Los Lobos Tin Can Trust Review

Released 2010.  

BBC Review

Lowdown lyrics meet guitar frazzle on the group’s latest long-player.

Martin Longley 2010

Nearly all of the songs herein are Los Lobos originals, featuring various combinations of songwriting from David Hidalgo, Cesar Rosas and Louie Pérez. They sing two songs in Spanish, but the English efforts inevitably sound more like mainline North American rock by comparison. The Spanish pair (both penned by Rosas) lend more of an individualist flavour, at least to non-Hispanic ears. Then again, this is not a band attempting to connect with a world music audience.

The opening Burn It Down piles up country vocal harmonies over a strumming guitar weave, with blueswoman Susan Tedeschi guesting. The guitar solos are layered, usually jumping out of the left and right speakers with a simultaneous attack. Near-psychedelic phasing is set beside a 1950s twang. For a song with such nihilistic sentiments, it sounds rather resigned, until the final seething guitar solo makes its entrance.

It soon becomes apparent that a mood of steadfast firmness, a sustained state of laidback-ness, will dominate this disc. The guitar solos are always kept brief, for maximum clarity and attack, scratching and scribbling with targeted intent. Scraps of found environmental background noise periodically emerge from the combo's chugging wall of sound. Steve Berlin’s organ and saxophone layering provides a crucial embellishment.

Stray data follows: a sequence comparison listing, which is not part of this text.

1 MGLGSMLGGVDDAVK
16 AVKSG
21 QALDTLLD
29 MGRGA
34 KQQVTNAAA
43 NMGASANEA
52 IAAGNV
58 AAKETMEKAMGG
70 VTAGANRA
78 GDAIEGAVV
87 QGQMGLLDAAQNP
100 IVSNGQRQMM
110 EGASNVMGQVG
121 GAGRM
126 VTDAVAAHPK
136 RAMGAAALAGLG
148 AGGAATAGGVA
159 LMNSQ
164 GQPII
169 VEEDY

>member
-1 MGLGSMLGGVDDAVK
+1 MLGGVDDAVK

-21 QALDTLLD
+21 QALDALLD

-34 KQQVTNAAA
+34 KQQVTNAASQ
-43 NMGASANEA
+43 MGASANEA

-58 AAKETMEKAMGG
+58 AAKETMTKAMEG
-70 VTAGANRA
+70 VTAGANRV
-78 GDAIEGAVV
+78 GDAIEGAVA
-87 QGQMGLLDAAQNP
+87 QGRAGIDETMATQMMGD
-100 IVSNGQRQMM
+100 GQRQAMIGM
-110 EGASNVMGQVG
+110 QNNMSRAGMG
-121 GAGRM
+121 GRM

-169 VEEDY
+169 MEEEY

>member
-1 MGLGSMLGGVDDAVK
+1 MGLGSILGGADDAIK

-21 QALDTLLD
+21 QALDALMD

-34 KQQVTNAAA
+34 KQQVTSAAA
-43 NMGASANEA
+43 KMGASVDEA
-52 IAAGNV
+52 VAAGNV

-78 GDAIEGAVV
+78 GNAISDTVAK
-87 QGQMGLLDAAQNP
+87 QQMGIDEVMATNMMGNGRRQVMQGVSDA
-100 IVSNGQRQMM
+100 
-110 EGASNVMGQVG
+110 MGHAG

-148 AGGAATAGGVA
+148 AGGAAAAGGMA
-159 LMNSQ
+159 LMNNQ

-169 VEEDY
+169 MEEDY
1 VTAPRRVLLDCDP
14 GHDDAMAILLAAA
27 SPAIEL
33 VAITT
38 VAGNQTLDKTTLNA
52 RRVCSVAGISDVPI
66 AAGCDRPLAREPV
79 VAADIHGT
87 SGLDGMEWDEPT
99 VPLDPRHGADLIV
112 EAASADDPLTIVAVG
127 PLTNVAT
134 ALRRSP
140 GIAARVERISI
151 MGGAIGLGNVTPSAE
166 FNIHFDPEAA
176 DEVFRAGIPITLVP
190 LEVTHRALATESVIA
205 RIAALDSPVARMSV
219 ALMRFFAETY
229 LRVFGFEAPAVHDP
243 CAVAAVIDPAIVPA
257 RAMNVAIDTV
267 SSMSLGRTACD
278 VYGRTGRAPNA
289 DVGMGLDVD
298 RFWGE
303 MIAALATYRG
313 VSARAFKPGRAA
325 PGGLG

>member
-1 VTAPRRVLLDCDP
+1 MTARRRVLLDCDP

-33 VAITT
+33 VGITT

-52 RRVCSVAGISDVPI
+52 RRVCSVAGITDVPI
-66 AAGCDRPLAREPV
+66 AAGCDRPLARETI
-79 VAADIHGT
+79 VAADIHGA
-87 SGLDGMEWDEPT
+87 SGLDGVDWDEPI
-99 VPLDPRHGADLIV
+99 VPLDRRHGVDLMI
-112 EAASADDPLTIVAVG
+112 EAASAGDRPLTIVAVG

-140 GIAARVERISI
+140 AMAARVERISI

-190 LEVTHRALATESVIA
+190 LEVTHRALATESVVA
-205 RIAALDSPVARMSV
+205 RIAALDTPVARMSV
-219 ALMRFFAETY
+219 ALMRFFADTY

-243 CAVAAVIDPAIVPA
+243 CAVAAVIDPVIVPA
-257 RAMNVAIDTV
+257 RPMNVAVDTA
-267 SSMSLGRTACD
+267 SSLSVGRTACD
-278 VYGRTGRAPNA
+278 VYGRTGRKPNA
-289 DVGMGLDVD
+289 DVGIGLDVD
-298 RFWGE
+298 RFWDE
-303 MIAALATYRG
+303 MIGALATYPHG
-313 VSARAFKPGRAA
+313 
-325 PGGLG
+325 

The title-track is a prime example of the album’s dominant pace: downbeat and sluggish. Its words might deal with a penniless despondency, but the band’s triple-guitar threat can always be relied upon to instil a fiery feeling. This relationship stands for the entire disc: lowdown lyrics meet guitar frazzle.

On Jupiter or the Moon, the guitars emulate trains passing across a distant plain, with synth and piano simultaneously colouring the horizon. Do the Murray is an instrumental barroom interlude, soon followed by The Grateful Dead's rambling West LA Fadeaway. The Dead's chief poet Robert Hunter also co-writes All My Bridges Burning, refreshing the wave of pessimistic existentialism.

The words throughout veer towards abstraction, allowing listeners to easily insert their own life experiences. A fatalistic aura pervades, a mood of timeless non-specificity. Even though the closing 27 Spanishes has more of a lyrical bite, it's still not particularly direct, ending up flashing a wry smile.

- - -

Follow the BBC's album reviews service on Twitter

Creative Commons Licence This work is licensed under a Creative Commons Licence. If you choose to use this review on your site please link back to this page.